N2 - Background, aim, and scope: Changes in bioavailability of phosphorus (P) during pedogenesis and ecosystem development have been shown for geogenic calcium phosphate (Ca-P). However, very little is known about long-term changes of biogenic Ca-P in soil. Materials and methods: Long-term transformation characteristics of biogenic Ca-P were examined using anthropogenic soils along a chronosequence from centennial to millennial time scales. Results and discussion: Phosphorus fractionation of Anthrosols resulted in overall consistency with the Walker and Syers model of geogenic Ca-P transformation during pedogenesis. The biogenic Ca-P (e.g., animal and fish bones) disappeared to 3% of total P within the first ca. 2,000 years of soil development. This change concurred with increases in P adsorbed on metal-oxides surfaces, organic P, and occluded P at different pedogenic time. Phosphorus K-edge X-ray absorption near-edge structure (XANES) spectroscopy revealed that the crystalline and therefore thermodynamically most stable biogenic Ca-P was transformed into more soluble forms of Ca-P over time. While crystalline hydroxyapatite (34% of total P) dominated Ca-P species after about 600-1,000 years, β-tricalcium phosphate increased to 16% of total P after 900-1,100 years, after which both Ca-P species disappeared. Iron-associated P was observable concurrently with Ca-P disappearance. Soluble P and organic P determined by XANES maintained relatively constant (58-65%) across the time scale studied. Conclusions: Disappearance of crystalline biogenic Ca-P on a time scale of a few thousand years appears to be ten times faster than that of geogenic Ca-P.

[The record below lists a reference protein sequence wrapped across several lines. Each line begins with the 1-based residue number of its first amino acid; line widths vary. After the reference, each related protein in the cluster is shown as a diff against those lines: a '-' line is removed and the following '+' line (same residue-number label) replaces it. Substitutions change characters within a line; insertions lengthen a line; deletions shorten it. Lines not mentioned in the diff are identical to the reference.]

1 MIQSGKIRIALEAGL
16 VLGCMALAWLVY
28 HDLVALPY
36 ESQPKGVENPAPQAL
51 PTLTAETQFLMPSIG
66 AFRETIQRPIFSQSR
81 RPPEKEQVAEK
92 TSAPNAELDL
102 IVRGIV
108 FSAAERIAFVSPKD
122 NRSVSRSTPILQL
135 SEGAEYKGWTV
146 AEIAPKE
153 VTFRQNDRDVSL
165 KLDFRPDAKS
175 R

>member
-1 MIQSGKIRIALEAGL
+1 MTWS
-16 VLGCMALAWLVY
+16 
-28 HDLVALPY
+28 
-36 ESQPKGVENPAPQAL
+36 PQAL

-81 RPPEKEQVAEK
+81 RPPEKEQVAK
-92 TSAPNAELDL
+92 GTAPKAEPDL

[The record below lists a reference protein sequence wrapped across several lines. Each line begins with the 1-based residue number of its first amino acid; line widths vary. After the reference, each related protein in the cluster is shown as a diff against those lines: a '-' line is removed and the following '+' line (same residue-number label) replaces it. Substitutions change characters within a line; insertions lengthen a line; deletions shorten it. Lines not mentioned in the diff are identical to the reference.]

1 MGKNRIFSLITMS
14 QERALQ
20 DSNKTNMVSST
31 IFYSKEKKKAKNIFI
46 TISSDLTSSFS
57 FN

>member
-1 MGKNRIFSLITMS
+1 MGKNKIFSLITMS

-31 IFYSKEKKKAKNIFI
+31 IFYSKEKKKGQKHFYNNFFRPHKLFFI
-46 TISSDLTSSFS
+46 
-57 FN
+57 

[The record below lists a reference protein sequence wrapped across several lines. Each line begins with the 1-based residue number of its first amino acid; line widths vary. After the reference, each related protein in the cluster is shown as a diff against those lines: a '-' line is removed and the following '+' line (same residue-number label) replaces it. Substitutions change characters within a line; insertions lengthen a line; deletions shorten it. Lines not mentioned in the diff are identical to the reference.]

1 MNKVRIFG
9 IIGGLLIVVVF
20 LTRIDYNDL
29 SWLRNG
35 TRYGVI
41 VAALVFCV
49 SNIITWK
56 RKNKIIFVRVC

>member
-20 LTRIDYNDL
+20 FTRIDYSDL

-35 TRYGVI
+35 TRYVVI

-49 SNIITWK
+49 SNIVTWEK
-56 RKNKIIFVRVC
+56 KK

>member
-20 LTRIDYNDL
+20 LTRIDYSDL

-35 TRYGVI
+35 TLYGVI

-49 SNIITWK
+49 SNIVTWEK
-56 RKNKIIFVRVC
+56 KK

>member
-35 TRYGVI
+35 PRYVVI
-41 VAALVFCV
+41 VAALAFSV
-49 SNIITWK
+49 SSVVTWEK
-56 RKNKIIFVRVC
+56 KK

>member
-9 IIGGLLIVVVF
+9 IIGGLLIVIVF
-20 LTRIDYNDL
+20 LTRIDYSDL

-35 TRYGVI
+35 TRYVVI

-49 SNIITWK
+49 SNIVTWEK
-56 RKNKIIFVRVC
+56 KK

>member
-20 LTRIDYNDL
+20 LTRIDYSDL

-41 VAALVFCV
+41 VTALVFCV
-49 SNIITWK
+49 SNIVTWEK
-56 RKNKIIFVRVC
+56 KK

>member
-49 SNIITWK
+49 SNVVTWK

AB - Background, aim, and scope: Changes in bioavailability of phosphorus (P) during pedogenesis and ecosystem development have been shown for geogenic calcium phosphate (Ca-P). However, very little is known about long-term changes of biogenic Ca-P in soil. Materials and methods: Long-term transformation characteristics of biogenic Ca-P were examined using anthropogenic soils along a chronosequence from centennial to millennial time scales. Results and discussion: Phosphorus fractionation of Anthrosols resulted in overall consistency with the Walker and Syers model of geogenic Ca-P transformation during pedogenesis. The biogenic Ca-P (e.g., animal and fish bones) disappeared to 3% of total P within the first ca. 2,000 years of soil development. This change concurred with increases in P adsorbed on metal-oxides surfaces, organic P, and occluded P at different pedogenic time. Phosphorus K-edge X-ray absorption near-edge structure (XANES) spectroscopy revealed that the crystalline and therefore thermodynamically most stable biogenic Ca-P was transformed into more soluble forms of Ca-P over time. While crystalline hydroxyapatite (34% of total P) dominated Ca-P species after about 600-1,000 years, β-tricalcium phosphate increased to 16% of total P after 900-1,100 years, after which both Ca-P species disappeared. Iron-associated P was observable concurrently with Ca-P disappearance. Soluble P and organic P determined by XANES maintained relatively constant (58-65%) across the time scale studied. Conclusions: Disappearance of crystalline biogenic Ca-P on a time scale of a few thousand years appears to be ten times faster than that of geogenic Ca-P.